Ed Miliband: tough on parasites

In an interview with the Daily Telegraph, the Labour leader talks about reforming capitalism - and practises a little pest control.

Today's Daily Telegraph carries an interview with Ed Miliband, written by former editor Charles Moore. In it, the Labour leader expands on one of the themes he explored in the New Statesman last week: his plan to "remake capitalism".

He tells Moore:

'I am now much clearer than I was two years ago about the depth of change we need. . . Tony and Gordon were products of their historical circumstances.’ They had to break with the past, but in the process, New Labour became too credulous about business: 'The consensus around regulation ['light touch’] turned out to be really problematic.’ The project became 'too easy and accepting’ about globalisation: 'It’s just not true that all the top CEOs will leave the country unless we pay them whatever they demand’.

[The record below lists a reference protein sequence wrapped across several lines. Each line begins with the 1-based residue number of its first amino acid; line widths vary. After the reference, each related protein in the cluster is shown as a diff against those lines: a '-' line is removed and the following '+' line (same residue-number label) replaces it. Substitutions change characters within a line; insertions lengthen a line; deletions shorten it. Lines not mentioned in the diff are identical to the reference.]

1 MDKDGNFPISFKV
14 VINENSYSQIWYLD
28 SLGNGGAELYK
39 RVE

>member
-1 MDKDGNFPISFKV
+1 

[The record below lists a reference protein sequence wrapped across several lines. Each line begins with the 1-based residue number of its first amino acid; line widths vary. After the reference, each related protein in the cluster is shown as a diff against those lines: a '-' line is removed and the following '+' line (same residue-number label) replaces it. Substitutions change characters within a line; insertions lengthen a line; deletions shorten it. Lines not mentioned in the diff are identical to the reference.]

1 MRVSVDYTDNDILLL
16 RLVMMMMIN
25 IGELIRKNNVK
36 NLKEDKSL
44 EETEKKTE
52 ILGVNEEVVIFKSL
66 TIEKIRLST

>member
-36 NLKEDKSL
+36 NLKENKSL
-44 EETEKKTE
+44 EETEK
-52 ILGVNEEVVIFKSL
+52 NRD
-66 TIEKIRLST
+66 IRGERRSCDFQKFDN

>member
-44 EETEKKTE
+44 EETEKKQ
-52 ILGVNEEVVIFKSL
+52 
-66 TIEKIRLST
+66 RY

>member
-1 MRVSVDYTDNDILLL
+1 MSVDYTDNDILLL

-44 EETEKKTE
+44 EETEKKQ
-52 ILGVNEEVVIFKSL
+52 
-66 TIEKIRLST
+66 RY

The interview picks up on some concrete policy proposals: there is a "strong case" for making takeovers more difficult, and ordinary employees should be represented on the committees which decide executive pay. Miliband also believes that there are too few banks and that the "big six" energy companies have a stranglehold on supply. He adds that wealth is created by "the private sector working with the government. We shouldn't be ashamed of wanting an industrial policy".

Miliband is careful to reassure Telegraph readers that a top 50% tax rate is the limit for him and that it's fine to be rich "if you make it the hard way".